The distance, remoteness, time required, and terrain all contribute to making this loop a pretty burly backpacking trip.
Time To Complete
Spring, Summer, and Fall
On Leash Only
The Wind River Range (the "Winds") is contained within a 100 mile by 30 mile wilderness (roadless) area. Because of this roadless designation many areas take a full day to access. This is a 5-8 day, 42 mile loop, depending upon whether or not you choose to have lay-over days in the Baptiste Lake and Cirque of the Towers areas.
What Makes It Great
This is a loop hike, beginning and ending at the Big Sandy Trailhead, on the south-west side of the Winds. Getting to Big Sandy takes about 2 hours from our shop in Lander, without a lead foot. Take your time on the dirt road from the highway to the trailhead, as there are many wash-boarded areas, and the turns are deceivingly sharp. From Big Sandy Trailhead, begin your hike on the Big Sandy Trail, and after a mile hike on gradual terrain turn North onto the Fremont Trail, to a camp at Dad's Lake, or if you have more energy, push the first day to Marm's Lake.
Camping on the south end of Dad's Lake has a better view, in my opinion. Small trout can be caught here, if one is so inclined. Your next day's mission is to achieve camp at Grave Lake or Baptiste Lake, directly under the North Face of Mount Hooker. You must ascend Hailey Pass, but dropping your packs at Mae's Lake, before the pass, and hiking over to the East Fork Valley for an exceptional view is a great idea. While some of this view can be enjoyed from Hailey Pass, it is very worth while to enter the valley itself.
Excitement will absolutely take hold while descending Hailey Pass into the Grave Creek drainage as the wall to your left (North) grows larger, every step of the way. I highly recommend camping at Baptiste Lake. You will not regret the extra mileage, or the trout you catch! Stay an extra day in this area. Day hike, fish, relax and day dream. All of these options are worthy. Your next day's goal is to make camp at Valentine Lake, located to the south and east of Grave Lake, or make the full hike onto, and across, the Lizard Head Plateau.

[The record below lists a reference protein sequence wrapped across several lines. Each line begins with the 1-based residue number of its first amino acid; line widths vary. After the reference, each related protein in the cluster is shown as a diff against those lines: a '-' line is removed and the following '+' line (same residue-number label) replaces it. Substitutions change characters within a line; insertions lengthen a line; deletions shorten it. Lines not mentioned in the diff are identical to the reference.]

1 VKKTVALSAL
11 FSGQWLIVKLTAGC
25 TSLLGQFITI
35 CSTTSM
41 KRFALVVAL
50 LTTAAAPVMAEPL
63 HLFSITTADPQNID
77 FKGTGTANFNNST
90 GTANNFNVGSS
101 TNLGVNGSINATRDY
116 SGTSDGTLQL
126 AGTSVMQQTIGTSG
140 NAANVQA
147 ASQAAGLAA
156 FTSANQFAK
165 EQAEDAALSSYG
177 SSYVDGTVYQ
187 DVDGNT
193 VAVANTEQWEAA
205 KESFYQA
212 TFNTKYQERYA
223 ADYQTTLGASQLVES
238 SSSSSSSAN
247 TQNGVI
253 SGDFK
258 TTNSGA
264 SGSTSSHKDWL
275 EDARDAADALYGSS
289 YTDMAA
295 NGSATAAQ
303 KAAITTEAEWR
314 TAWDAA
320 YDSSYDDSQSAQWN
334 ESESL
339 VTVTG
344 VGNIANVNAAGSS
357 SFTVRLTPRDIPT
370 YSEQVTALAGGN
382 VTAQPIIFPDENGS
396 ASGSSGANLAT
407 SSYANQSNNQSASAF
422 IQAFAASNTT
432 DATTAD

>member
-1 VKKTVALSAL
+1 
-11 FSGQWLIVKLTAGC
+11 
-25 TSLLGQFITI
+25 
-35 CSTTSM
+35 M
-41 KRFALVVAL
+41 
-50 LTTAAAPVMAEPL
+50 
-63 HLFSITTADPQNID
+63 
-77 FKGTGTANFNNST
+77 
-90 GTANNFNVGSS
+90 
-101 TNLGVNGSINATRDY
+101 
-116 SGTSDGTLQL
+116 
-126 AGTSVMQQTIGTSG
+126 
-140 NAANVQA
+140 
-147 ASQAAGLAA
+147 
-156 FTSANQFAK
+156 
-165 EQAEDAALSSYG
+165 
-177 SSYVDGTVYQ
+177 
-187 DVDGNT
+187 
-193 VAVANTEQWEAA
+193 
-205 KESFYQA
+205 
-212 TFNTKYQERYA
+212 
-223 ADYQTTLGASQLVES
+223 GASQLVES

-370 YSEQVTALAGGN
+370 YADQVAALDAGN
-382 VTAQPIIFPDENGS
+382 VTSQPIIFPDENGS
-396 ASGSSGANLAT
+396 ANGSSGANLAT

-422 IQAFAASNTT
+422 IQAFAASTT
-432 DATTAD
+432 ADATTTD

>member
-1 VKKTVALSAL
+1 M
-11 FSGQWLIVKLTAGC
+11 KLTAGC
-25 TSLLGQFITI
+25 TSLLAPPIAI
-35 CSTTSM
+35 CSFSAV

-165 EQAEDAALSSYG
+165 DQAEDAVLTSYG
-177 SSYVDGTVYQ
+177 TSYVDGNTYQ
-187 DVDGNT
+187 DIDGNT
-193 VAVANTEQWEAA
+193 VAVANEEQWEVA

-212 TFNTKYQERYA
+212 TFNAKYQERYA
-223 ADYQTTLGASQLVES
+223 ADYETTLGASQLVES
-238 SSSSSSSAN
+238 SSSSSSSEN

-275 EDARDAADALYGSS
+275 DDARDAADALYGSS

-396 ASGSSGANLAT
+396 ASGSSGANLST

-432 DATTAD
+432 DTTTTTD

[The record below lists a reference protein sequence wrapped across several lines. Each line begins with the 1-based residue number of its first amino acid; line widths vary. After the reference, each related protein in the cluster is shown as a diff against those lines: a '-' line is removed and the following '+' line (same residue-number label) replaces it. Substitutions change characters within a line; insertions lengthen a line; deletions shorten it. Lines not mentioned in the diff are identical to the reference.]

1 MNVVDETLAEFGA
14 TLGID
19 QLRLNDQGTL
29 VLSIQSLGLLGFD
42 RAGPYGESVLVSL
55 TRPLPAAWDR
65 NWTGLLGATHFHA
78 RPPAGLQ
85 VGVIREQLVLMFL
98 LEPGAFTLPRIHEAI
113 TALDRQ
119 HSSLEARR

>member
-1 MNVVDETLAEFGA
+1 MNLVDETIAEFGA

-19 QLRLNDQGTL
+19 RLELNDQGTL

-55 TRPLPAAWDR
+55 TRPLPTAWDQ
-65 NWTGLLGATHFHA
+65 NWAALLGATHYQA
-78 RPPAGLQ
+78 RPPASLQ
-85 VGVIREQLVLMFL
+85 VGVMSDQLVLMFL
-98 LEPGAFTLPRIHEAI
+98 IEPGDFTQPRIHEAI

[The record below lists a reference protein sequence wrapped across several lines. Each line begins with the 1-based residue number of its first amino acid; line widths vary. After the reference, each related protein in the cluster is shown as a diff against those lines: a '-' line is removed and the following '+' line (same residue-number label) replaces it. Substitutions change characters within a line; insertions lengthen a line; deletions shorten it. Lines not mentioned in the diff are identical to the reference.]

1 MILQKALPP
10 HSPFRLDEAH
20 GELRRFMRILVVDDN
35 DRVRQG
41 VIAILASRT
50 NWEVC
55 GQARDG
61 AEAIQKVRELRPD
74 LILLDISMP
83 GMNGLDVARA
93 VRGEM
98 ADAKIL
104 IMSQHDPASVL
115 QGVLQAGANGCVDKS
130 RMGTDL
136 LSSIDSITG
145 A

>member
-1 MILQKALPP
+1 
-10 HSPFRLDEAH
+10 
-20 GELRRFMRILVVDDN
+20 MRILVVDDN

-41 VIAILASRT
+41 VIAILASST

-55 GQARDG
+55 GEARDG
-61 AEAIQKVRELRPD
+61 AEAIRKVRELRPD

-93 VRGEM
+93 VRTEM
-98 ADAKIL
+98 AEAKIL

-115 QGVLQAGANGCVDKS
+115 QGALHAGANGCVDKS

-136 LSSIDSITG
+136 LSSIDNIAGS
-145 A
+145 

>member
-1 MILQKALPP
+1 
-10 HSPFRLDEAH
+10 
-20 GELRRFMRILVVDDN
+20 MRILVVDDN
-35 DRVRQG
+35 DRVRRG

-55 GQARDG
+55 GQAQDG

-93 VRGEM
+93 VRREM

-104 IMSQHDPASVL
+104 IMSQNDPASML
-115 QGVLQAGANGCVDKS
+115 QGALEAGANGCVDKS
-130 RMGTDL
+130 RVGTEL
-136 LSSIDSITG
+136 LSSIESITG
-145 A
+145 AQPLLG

Should you choose the later option, you will experience a big day, with unmatched scenery and true rocky mountain alpine exposure. Do not get caught here in a storm, as there is nowhere to hide. Judge your time accordingly.
The Lizard Head Trail ends, on the south side of the plateau, at the North Fork Trail, near to the Bear Lakes. Camp at Bear Lakes for solitude, or make your way to the renowned Cirque of the Towers and Lonesome Lake. Special camping and fire regulations exist here.
Who is Going to Love It
This is likely not a very family friendly route due to difficult creek crossings, long days, steep terrain, snow fields, and alpine exposure. This route is best for the experienced backpacker.
Directions, Parking, & Regulations
In my experience, the extra days are more than worth their weight in food! Spring and early summer could present potentially dangerous conditions. The many creek crossings, during this time, will be dangerous most years (depending on the year's snow-pack), and large snowfields may be encountered on several of the passes, and thus, require an ice axe and crampons.
Please contact Shoshone National Forest for details before you go, and abide by these rules while in the Cirque. You would greatly benefit from an extra day in the Cirque to enjoy to amazing view, day hike closer to the towers and watch climbers, and fish in Lonesome Lake.
Bears have been spotted in the area, primarily Black Bears. However, in recent years, Grizzlies have been spotted farther south in the Winds, so I would always recommend bear spray, and bear bagging your food far from camp is the only way to protect yourselves from a long hike with empty tummies. General bear ethics are important here.